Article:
The sedating antidepressant mirtazapine is used off label for insomnia in perimenopausal women. Despite its apparent efficacy, mirtazapine causes significant increases in appetite and weight gain. Prolonged-release melatonin (PRM) is approved for primary insomnia in patients aged 55 years and older. A clinical experience with PRM add-on to mirtazapine in facilitating mirtazapine withdrawal while maintaining improved sleep quality and abrogating weight gain in perimenopausal women with insomnia is described.Methods
Eleven perimenopausal women (ages 45–52; FSH = 53 ± 8; normal BMI, 22.9 ± 0.6) with insomnia, who do not suffer from depression as assessed by the Hamilton scale, were treated with 15 mg mirtazapine (Remeron®) for 2–4 weeks. PRM, 2 mg (Circadin®), was then added on, and mirtazapine was tapered off for another 1–3 months. Prospective data on body weight and subjectively assessed sleep quality and well-being (assessed by the Pittsburgh Sleep Quality Index, PSQI, and Well-Being Index, WHO-5, respectively) were collected before, during, and at the end of the treatment.Results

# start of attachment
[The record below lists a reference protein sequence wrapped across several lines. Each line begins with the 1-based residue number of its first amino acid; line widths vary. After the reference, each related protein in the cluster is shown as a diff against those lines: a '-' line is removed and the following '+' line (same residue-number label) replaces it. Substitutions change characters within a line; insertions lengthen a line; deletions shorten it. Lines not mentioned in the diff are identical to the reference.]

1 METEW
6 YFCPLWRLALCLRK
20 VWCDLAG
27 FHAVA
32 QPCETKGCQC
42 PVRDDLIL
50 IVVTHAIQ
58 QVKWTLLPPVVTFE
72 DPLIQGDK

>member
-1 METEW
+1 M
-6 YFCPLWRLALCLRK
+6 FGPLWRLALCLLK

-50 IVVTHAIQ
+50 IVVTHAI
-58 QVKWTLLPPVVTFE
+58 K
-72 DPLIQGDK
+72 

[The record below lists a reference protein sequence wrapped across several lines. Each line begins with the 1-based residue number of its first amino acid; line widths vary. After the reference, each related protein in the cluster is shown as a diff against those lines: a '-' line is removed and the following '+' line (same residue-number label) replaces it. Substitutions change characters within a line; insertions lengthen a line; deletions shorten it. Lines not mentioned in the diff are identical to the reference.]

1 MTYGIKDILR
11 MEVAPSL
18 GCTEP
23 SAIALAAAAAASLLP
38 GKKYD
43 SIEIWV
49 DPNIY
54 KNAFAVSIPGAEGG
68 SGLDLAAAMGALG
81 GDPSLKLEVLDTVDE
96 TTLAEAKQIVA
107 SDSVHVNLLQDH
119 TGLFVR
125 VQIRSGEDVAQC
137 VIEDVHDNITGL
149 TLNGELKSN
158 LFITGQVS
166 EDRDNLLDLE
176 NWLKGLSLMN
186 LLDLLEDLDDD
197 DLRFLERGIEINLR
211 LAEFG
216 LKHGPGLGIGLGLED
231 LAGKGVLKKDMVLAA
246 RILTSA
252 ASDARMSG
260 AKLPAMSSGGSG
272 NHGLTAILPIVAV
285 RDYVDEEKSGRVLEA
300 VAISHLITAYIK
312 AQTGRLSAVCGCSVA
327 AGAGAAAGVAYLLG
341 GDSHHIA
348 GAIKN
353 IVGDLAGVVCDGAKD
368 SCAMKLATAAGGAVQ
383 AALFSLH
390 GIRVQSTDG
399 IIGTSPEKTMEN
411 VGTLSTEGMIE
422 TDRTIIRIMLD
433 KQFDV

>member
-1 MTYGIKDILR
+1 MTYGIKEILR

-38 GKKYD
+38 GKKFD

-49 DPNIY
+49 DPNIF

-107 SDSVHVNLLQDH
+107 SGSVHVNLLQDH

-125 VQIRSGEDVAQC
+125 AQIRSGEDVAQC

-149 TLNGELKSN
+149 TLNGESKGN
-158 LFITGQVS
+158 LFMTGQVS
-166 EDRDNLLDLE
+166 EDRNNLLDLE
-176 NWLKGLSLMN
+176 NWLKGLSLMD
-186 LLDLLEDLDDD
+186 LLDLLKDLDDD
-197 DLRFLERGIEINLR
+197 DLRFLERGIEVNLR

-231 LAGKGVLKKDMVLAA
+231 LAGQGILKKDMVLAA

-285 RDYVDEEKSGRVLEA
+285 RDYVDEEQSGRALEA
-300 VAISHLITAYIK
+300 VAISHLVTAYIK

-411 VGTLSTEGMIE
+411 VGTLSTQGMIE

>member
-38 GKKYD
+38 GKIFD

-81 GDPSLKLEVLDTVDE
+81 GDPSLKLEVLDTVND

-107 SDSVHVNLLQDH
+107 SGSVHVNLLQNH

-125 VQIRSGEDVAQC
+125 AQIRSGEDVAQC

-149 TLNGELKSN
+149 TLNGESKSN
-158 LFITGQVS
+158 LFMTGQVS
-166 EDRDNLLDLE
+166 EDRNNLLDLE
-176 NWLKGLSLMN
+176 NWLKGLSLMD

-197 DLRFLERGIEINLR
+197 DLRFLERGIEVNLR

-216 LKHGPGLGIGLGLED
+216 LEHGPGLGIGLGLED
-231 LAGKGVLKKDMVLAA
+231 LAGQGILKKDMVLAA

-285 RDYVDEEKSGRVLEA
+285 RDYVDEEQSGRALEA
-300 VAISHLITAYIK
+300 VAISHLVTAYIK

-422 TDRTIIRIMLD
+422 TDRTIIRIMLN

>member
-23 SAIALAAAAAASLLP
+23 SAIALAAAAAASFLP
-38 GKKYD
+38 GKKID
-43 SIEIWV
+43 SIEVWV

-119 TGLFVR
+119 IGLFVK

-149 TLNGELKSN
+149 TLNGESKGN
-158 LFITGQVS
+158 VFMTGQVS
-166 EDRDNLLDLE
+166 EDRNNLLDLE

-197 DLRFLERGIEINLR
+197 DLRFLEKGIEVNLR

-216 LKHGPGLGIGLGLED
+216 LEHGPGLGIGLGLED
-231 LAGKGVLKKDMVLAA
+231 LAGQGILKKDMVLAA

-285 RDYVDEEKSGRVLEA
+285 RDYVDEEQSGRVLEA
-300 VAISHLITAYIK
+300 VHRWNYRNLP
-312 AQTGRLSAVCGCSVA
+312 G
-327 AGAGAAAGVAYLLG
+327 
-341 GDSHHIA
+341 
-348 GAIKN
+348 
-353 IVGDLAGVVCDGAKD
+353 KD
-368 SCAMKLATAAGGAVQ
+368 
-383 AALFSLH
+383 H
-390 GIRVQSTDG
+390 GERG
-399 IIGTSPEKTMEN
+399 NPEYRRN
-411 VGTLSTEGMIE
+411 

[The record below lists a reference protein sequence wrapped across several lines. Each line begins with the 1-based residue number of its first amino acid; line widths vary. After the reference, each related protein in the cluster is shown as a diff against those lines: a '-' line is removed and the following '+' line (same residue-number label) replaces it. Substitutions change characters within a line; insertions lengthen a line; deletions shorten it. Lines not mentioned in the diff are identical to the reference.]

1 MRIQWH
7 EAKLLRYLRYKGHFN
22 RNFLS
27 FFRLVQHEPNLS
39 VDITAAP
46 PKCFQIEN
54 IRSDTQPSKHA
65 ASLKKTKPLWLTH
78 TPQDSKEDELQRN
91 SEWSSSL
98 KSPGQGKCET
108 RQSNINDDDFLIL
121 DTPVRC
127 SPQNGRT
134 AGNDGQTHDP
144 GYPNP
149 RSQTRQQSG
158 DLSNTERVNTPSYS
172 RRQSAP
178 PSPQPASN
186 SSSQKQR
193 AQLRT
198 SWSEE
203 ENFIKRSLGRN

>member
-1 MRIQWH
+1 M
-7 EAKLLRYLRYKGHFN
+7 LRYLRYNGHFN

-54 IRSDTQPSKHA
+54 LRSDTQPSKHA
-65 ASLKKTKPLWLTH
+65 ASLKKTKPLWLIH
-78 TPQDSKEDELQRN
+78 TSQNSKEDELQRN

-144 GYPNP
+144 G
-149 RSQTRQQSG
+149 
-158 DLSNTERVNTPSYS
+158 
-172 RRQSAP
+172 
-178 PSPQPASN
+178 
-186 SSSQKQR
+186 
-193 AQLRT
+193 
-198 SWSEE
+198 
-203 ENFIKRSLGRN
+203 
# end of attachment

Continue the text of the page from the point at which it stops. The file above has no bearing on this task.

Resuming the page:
Sleep quality ratings improved significantly (by 103% on average) during combined mirtazapine and PRM intake and 180% during subsequent intake of PRM alone or together with very low doses of mirtazapine (P < 0.05 for all). Well-being significantly improved by 83% during the treatment. Seven of 11 women demonstrated weight gain following mirtazapine intake, five of whom have started to reduce weight following mirtazapine withdrawal and PRM intake. No adverse events were reported.Conclusion
Application of mirtazapine followed by PRM add-on and monotherapy improves sleep in perimenopausal women while evading mirtazapine-induced weight gain. These results warrant further investigation of a larger population in controlled clinical trials.